So, loving writers and readers everywhere as I do, I’m passing this information on and alerting you to the fact that from now on, if and when I encounter a unique that isn’t really, I will promptly stop reading its source, for the simple reason that I am, after all, a “reasonably educated human being” who–
What I am is a reasonably educated human being who was about to suggest that everyone who reads this follow my example and boycott otherwise terrific writers, thereby missing out on what could be a hell of a lot of fine reading time, as will I. Damn, that’s crazy. As crazy as I’ve been for hanging onto a precept put out by a publisher who, due to the very nature of his product, has shown himself to be, if not an illiterate jerk, certainly a jerk nevertheless.
Life moves forward. Thing change. And I’m going to change as well. I accept the inevitable and look forward to the time when the Oxford English Dictionary and all the other dictionaries, acknowledge the somewhat very uniqueness of this fact.
Last week I posted that, to me, the most intriguing phrase in the English language is:
“And then everything changed.”
For those who’ve asked why I made that particular post, it boils down to the fact that even though I’ve had a previous cryosurgery for prostate cancer (a shade under three years ago), the do-over of that procedure (a shade over three weeks ago) has been more traumatic.
Not because of the result re cancer, which is that (again) it looks like it’s all gone, but because of the unexpected difficulty I’ve been having in recovering from the procedure itself. If there’s one thing I’m learning, it’s that I am indeed not the man I used to be such a short time before.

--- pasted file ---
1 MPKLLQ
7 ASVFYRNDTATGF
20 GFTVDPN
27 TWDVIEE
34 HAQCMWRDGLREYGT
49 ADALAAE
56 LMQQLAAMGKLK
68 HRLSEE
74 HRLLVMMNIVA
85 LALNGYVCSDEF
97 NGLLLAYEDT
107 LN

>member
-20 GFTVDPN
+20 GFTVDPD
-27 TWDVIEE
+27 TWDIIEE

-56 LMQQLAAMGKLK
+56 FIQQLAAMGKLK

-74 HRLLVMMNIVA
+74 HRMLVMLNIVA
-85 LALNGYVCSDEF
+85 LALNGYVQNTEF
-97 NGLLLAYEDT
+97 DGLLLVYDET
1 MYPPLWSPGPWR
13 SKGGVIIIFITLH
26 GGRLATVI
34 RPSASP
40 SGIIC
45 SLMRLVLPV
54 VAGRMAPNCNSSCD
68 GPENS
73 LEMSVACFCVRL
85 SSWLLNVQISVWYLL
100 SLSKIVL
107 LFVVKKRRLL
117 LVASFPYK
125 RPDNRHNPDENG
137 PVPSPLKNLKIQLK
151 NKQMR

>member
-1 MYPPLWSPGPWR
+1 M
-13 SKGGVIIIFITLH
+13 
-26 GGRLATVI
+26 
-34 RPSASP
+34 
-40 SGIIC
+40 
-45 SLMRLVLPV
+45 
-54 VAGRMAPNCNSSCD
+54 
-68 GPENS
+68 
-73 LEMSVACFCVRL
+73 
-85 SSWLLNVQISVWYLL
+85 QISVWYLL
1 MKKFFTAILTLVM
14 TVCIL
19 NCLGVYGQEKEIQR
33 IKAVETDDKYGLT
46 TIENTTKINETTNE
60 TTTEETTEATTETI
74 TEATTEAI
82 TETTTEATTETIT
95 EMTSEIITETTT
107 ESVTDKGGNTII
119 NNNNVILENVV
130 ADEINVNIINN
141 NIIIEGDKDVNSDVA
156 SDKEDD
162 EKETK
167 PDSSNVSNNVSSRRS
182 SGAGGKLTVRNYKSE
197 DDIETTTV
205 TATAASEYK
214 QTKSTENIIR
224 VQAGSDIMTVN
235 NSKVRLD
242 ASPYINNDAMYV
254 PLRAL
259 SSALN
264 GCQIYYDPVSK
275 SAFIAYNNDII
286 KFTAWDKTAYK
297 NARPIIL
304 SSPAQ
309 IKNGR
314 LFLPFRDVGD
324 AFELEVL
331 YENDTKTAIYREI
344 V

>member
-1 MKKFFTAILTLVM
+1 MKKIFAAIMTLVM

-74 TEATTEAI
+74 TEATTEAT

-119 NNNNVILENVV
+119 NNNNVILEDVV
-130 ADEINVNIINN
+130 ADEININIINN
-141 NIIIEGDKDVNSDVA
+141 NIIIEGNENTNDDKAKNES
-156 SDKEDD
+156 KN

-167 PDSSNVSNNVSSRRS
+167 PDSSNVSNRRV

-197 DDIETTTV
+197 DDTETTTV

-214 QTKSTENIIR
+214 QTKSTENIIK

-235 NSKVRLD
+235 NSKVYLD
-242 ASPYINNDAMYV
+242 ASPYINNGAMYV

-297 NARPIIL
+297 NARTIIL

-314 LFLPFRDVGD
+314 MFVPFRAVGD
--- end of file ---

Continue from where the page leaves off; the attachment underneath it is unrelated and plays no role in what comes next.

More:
“It’s all about moving along, yeah?”
Throughout my life and career, moving along has been my catch phrase. I love the feeling of being in an ever-changing present.
That’s more difficult now, due to the fact that my ever-changing present currently is pretty damn full of various annoyances, aches, and pains so powerful that the only way to keep loving what’s happening is concentrate, concentrate, concentrate on the instants when the current annoyance, ache, or pain morphs into the next one.
In those instants I play the Hope Game, as in hoping that next feeling simply won’t show up.
I love Bowie’s Changes and always considered them mine as well. But I haven’t been able to find a Bowie Moving Along song to give me the smile I need in the instant I need it. I have, however, found this by Wes Montgomery, and, regardless of any other circumstances, as soon as I can feel somewhat comfortable sitting at my drums, I’ll very happily be playing along:
(Via YouTube, after much travail) Click image to play)